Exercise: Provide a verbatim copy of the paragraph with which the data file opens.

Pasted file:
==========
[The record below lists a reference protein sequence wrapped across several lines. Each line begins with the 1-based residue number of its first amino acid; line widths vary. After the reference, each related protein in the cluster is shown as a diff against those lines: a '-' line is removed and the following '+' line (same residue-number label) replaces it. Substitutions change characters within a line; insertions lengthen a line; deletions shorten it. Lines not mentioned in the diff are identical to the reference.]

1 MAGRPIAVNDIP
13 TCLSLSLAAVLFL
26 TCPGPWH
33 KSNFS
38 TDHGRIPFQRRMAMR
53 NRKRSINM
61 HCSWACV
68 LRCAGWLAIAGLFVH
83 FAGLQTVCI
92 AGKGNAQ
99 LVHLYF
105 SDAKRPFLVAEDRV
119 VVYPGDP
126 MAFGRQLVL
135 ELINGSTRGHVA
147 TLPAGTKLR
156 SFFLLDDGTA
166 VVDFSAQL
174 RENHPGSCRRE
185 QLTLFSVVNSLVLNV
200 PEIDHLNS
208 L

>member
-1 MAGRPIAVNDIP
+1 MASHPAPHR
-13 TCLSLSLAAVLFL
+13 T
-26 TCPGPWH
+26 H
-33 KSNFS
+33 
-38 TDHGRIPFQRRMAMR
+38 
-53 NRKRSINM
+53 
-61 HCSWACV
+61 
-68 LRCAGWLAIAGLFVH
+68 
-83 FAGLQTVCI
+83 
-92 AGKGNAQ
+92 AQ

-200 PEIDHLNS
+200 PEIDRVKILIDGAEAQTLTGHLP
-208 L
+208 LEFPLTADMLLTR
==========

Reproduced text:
[The record below lists a reference protein sequence wrapped across several lines. Each line begins with the 1-based residue number of its first amino acid; line widths vary. After the reference, each related protein in the cluster is shown as a diff against those lines: a '-' line is removed and the following '+' line (same residue-number label) replaces it. Substitutions change characters within a line; insertions lengthen a line; deletions shorten it. Lines not mentioned in the diff are identical to the reference.]